Crowdfunding is an emerging way of funding; startups, new ideas, projects… by borrowing funding from a crowd (many people), e.g., family, friends, fans, connections….
Crowdfunding is the collective practice of people using the Internet to network and pool their money for a variety of purposes, including funding an early-stage company. Another aspect of crowdfunding is tied into the ‘Jumpstart Our Business Startups’ (JOBS) Act which allows for a wider pool of smaller investors with fewer regulatory restrictions.
The Act was signed into law on April 5, 2012, and the Securities and Exchange Commission (SEC) has approximately 270 days from the enactment date to set forth specific rules and methods to ensure that funding actually take place. The JOBS Act adds a new equity crowdfunding exemption to the registration requirements of the Federal securities law. In other words, follow the rules and regulations that the SEC and other regulatory agencies hand down, then you will be able to use the Internet to raise money for your company.
Crowdfunding allows; startups, ideas, projects… which do not fit the conventional venture investment pattern to attract funding through the participation of a crowd– you need a crowd (many people) to participate, e.g., family, friends, fans... According to the ‘Daily Crowdsource’; crowdfunding has gone from $32 million market to $123 million market in the past two years. In 2011, crowdfunded businesses and projects raised $102 million on rewards-based platforms, including $85.4 million raised by projects that reached their total funding goal… this signifies 266% increase in the total amount donated and 263% increase in the amount donated to projects that received their full funding.
This explosion is attributed to the increase in the number of projects that are being posted online. More than 31,000 projects sought crowdfunded donations in 2011, up from just under 12,000 in 2010. The ‘Daily Crowdsource’ report says; not only are more projects being launched, but the number of projects achieving their full funding goal is also increasing, indicating the market is becoming more efficient at allocating resources…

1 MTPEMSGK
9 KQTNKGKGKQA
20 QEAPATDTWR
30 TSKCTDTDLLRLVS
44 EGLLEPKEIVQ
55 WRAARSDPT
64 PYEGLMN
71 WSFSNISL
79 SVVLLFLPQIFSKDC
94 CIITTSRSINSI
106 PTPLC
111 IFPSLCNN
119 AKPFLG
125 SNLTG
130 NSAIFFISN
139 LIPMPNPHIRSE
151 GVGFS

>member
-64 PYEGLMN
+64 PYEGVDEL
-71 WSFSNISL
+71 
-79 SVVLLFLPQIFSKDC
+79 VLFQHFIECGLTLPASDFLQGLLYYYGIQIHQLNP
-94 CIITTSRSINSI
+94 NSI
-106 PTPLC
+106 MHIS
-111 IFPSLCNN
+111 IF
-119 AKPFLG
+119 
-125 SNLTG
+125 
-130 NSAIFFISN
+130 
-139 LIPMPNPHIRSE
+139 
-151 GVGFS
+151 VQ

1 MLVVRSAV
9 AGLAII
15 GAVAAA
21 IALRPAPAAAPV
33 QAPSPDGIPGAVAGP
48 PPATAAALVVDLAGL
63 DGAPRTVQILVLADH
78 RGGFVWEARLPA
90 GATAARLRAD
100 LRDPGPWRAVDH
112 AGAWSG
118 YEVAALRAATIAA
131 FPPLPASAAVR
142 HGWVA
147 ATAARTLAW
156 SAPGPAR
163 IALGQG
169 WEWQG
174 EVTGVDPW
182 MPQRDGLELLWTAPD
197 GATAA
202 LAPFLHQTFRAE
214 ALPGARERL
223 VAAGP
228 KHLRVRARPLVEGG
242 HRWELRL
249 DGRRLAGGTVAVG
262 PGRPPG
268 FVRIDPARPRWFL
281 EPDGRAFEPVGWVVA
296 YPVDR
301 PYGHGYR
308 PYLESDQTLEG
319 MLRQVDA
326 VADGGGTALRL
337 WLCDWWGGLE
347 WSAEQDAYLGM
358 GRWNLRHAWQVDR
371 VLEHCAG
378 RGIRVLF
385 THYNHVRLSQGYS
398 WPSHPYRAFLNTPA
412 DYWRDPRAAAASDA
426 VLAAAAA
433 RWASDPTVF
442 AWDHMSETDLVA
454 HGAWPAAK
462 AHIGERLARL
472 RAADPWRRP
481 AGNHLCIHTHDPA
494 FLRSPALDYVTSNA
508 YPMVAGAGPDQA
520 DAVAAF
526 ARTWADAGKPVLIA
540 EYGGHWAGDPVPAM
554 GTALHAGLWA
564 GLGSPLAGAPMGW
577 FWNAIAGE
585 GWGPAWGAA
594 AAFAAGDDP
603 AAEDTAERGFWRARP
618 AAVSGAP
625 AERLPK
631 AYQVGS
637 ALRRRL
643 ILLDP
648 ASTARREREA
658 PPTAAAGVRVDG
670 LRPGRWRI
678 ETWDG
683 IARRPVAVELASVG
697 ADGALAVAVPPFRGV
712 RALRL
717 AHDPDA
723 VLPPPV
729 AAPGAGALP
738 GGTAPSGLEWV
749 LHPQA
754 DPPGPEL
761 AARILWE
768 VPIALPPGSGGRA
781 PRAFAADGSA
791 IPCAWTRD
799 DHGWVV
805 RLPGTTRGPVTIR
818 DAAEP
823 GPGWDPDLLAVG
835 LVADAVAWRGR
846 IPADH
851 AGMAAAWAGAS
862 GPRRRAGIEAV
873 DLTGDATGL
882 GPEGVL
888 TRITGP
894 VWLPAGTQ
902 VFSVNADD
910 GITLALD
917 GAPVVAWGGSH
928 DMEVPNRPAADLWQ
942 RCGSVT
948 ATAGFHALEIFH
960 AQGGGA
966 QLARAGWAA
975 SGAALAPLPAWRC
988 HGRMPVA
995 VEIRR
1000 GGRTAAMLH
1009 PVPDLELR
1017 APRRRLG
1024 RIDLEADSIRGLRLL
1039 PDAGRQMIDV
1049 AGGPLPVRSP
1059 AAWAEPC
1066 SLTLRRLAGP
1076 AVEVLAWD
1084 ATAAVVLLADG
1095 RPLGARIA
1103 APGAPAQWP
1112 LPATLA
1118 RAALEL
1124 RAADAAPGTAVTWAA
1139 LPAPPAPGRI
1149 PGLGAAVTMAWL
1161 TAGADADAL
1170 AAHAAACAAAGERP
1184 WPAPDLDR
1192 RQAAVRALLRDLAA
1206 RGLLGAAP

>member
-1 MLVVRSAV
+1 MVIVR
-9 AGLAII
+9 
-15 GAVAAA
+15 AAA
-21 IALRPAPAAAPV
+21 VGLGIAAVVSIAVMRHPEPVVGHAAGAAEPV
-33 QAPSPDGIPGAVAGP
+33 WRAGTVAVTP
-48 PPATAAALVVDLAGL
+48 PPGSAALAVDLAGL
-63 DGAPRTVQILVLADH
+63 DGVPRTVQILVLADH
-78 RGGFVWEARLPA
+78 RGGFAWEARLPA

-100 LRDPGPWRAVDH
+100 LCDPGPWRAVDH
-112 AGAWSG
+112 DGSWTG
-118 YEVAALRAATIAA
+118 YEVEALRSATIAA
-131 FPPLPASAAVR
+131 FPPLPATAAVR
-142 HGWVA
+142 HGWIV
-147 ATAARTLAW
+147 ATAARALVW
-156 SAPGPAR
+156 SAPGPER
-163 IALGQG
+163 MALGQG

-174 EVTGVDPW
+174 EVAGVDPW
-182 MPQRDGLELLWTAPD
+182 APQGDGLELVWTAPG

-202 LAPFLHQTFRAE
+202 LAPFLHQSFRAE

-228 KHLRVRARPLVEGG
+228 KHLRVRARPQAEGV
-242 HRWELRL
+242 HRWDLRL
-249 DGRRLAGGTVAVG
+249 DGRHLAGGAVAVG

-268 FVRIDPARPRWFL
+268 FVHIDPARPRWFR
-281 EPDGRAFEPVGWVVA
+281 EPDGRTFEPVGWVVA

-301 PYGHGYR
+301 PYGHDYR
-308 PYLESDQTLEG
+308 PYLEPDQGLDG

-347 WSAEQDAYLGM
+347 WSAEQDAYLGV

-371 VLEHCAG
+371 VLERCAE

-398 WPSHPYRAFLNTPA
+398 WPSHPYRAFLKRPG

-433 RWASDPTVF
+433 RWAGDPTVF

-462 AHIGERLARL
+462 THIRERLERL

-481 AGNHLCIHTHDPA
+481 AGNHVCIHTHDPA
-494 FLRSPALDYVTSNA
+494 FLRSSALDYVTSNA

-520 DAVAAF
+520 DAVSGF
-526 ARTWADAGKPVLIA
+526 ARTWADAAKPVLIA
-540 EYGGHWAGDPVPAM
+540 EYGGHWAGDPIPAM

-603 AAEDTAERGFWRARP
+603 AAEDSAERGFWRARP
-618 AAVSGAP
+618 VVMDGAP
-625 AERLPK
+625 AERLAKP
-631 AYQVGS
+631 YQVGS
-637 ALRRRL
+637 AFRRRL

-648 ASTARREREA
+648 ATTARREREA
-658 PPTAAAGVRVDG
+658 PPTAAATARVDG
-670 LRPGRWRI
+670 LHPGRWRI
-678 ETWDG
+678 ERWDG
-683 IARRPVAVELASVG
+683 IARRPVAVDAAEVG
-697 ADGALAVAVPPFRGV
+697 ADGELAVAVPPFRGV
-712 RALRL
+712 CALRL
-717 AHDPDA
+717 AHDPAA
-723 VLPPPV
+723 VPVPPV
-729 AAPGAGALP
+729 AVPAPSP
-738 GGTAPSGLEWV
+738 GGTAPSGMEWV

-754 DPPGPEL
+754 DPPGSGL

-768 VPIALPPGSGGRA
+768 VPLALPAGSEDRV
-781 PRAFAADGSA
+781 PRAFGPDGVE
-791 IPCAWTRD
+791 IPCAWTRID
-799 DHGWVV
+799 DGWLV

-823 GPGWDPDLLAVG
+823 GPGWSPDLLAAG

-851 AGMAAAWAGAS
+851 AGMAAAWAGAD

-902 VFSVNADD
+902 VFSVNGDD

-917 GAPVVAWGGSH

In the article “Crowdfunding: What it Means for Investors” by Bill Clark writes: The crowdfunding feature of the JOBS Act will not only impact startups, it will also affect investors. That’s because the law allows almost anyone to invest in a startup, however, there is one catch: In the amended Senate bill, the SEC has 270 days to interpret and issue the rules for the public. That means potential investors may have to wait until 2013 before it’s legal to make an investment. In about 90 days the ‘Access to Capital for Jobs Creators Act’ should go into effect, allowing companies to tell the public that they are raising capital.
In the past, this type of solicitation was illegal and could exempt the company from raising money privately. Now, startups will be able to solicit their deal, which could mean that more investors will hear about it. The caveat is that only accredited investors can participate in those deals where the company is soliciting. In other words, this will only apply to investors who fall into the following categories.
- Your net worth is more than $1 million, excluding your home.
- You have $200,000 in new income for the last two years and reasonable expectation to make $200,000 in the current year.
- You have $300,000 in household income for the last two years and reasonable expectation to make $300,000 in the current year.
If you don’t fall into these brackets, then you have several options: 1. Review campaigns on crowdfunding platforms, such as; Kickstarter, Indiegogo, Rockethub… Here, while you can’t make an actual investment in company, you will get something for your contribution. For example, if you invest in a video game you might get a copy of the game. 2. You can sign-up on a startup listing platform, e.g., Angellist, where you can check out startups for potential investment. Or, if you choose to wait until 2013, then as a new investor you will need to fill out a suitability questionnaire which will ensure that you understand the risks associated with investing…
A recent ‘Crowdfunding Industry’ report reveals incredible potential for equity-based crowdfunding, saying: ‘After collecting data from more than 170 crowdfunding platforms (CFPs) and other sources, the results revealed that CFPs raised almost $1.5 billion and successfully funded more than one million campaigns in 2011.
As of April 2012, there were 452 crowdfunding platforms active worldwide; and there will be more than 530 projects by the end of 2012′. The report also found that the crowdfunding market is growing at the rate 63% CAGR (compounded annual growth rate) for total amount funds raised. The report identifies four categories of crowdfunding platforms:
- Equity-based (for financial return): Platforms grew 114% CAGR, primarily in Europe, and raised largest sums of funds per campaign; over 80% raised $25,000+.
- Donation-based (motivated by philanthropic or sponsorship incentive): Platforms raised the most funds at $676M, but the slowest-growing at 43% CAGR.
- Lending-based (P2P, P2B, and social): Platforms represent the second largest category raising $552M, and grew at 78% CAGR faster than donation-based.
- Reward-based (for non-monetary rewards): Platforms show very high growth at 524% CAGR, but from a low base of about $1.6M in 2009.
Surprisingly, it’s the reward-based model that currently accounts for the most amount of money in the crowdfunding industry (79%) at the moment (probably due in large part to Kickstarter’s model for success). Lending-based is currently the category with the smallest share, but that may change with the new crowdfunding bill. One determining factor in the growth of equity-based crowdfunding will be the ability for CFP’s to successfully satisfy SEC rules and become registered, then equity-based crowdfunding offerings are expected to rise exponentially.